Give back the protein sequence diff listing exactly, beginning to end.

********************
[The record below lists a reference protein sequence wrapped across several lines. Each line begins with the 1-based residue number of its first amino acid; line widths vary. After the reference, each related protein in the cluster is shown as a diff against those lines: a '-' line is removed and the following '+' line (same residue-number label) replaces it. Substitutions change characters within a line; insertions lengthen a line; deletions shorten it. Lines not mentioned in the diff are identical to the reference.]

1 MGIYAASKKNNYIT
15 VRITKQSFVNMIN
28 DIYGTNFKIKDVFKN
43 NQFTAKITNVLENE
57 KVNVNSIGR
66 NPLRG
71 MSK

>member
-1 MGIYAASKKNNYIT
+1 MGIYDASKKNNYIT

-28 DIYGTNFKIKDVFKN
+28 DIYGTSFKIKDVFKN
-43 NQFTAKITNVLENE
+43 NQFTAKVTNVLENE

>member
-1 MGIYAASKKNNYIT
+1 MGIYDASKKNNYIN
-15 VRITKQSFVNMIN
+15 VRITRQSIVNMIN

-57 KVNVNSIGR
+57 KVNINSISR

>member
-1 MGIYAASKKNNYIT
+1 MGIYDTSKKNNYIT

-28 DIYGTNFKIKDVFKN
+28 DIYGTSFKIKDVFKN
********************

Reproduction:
[The record below lists a reference protein sequence wrapped across several lines. Each line begins with the 1-based residue number of its first amino acid; line widths vary. After the reference, each related protein in the cluster is shown as a diff against those lines: a '-' line is removed and the following '+' line (same residue-number label) replaces it. Substitutions change characters within a line; insertions lengthen a line; deletions shorten it. Lines not mentioned in the diff are identical to the reference.]

1 MGIYAASKKNNYIT
15 VRITKQSFVNMIN
28 DIYGTNFKIKDVFKN
43 NQFTAKITNVLENE
57 KVNVNSIGR
66 NPLRG
71 MSK

>member
-1 MGIYAASKKNNYIT
+1 MGIYDASKKNNYIT

-28 DIYGTNFKIKDVFKN
+28 DIYGTSFKIKDVFKN
-43 NQFTAKITNVLENE
+43 NQFTAKVTNVLENE

>member
-1 MGIYAASKKNNYIT
+1 MGIYDASKKNNYIN
-15 VRITKQSFVNMIN
+15 VRITRQSIVNMIN

-57 KVNVNSIGR
+57 KVNINSISR

>member
-1 MGIYAASKKNNYIT
+1 MGIYDTSKKNNYIT

-28 DIYGTNFKIKDVFKN
+28 DIYGTSFKIKDVFKN